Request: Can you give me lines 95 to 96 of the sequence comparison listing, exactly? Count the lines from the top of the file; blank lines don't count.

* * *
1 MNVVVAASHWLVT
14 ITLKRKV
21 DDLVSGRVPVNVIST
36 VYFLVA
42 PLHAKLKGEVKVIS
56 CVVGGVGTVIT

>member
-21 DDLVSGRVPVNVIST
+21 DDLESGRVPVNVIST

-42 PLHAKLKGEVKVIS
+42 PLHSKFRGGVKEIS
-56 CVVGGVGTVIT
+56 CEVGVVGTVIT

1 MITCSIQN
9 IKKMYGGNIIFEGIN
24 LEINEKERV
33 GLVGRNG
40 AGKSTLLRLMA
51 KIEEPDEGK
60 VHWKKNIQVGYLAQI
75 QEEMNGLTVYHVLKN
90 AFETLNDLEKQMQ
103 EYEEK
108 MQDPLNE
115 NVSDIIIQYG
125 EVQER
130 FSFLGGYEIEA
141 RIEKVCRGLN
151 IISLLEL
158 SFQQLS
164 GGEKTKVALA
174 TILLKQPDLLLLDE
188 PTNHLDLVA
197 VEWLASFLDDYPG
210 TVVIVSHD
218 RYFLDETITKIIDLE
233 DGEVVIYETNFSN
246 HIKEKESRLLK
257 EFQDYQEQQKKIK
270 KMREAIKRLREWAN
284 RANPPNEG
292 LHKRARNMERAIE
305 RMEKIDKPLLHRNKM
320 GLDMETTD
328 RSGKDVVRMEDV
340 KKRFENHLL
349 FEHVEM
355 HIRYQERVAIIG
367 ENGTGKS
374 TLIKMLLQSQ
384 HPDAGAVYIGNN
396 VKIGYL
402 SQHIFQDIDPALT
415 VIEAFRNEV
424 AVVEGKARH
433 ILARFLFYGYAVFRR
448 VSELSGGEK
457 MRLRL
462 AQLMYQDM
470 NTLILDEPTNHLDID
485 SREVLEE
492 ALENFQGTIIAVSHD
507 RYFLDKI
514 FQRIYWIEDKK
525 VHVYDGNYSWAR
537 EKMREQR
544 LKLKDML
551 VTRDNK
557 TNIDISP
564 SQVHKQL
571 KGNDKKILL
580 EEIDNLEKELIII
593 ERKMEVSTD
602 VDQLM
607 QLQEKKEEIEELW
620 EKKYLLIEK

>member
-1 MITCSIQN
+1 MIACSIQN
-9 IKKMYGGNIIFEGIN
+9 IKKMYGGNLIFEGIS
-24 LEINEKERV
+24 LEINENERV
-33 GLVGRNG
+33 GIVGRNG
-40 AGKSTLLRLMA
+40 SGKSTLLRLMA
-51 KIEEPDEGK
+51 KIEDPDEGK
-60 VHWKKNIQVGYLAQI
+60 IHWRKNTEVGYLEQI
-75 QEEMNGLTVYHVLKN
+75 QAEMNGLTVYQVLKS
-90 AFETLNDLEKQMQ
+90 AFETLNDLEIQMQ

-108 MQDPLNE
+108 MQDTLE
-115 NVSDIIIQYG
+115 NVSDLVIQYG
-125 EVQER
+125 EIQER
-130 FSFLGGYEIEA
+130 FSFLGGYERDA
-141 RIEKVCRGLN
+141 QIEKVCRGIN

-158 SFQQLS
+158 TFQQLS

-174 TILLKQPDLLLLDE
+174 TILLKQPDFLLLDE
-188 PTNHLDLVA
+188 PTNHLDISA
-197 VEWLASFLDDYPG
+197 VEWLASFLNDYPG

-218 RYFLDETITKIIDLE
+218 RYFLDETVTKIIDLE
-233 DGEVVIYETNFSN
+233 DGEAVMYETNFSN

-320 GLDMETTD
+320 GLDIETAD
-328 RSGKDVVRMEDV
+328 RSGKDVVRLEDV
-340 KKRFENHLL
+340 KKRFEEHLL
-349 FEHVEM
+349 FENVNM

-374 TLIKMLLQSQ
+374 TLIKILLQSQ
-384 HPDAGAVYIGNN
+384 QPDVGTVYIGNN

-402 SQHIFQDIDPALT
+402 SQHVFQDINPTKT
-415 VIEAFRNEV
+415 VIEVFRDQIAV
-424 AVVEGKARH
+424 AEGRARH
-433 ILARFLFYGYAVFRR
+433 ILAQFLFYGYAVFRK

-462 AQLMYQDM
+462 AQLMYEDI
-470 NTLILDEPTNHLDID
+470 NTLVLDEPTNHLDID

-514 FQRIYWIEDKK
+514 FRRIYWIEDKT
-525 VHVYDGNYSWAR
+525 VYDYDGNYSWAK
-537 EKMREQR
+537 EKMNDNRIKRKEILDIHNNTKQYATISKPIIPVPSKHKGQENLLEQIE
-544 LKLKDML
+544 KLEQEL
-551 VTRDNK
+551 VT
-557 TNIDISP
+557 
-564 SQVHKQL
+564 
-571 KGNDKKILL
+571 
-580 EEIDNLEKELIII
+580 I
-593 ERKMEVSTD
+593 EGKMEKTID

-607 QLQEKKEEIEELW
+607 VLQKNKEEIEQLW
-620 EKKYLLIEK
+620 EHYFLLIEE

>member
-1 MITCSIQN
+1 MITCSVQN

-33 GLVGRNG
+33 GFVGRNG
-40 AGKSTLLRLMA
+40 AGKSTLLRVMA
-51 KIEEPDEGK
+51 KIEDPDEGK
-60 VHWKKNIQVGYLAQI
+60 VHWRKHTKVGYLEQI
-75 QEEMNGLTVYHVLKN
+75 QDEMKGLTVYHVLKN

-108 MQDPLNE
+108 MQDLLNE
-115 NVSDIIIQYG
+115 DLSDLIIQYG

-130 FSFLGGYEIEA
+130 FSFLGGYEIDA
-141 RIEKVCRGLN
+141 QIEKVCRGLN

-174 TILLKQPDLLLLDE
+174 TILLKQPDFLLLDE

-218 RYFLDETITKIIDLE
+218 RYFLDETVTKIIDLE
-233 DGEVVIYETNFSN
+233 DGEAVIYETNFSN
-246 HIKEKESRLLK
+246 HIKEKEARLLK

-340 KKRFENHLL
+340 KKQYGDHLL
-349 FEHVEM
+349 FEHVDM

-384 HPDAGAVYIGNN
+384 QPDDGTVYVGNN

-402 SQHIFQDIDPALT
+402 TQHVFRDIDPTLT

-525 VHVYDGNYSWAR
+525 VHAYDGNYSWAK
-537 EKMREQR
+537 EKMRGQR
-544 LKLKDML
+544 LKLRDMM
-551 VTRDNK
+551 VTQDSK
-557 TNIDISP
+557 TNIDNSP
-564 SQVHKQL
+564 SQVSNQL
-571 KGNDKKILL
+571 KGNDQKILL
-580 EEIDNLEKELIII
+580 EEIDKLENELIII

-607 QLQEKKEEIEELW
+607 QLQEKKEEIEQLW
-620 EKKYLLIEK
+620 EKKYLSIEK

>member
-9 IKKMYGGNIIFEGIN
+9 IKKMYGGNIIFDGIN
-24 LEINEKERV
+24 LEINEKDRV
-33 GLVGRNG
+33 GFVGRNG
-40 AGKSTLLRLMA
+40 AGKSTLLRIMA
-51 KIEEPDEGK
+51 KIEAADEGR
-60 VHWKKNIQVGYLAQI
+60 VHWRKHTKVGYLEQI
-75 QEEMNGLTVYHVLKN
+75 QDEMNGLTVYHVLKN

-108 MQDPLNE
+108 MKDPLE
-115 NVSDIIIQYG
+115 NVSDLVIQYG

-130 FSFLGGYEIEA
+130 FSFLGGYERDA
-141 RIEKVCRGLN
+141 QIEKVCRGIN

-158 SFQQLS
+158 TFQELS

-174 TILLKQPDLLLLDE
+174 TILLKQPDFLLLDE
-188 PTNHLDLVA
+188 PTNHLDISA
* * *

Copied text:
+90 AFETLNDLEIQMQ

-108 MQDPLNE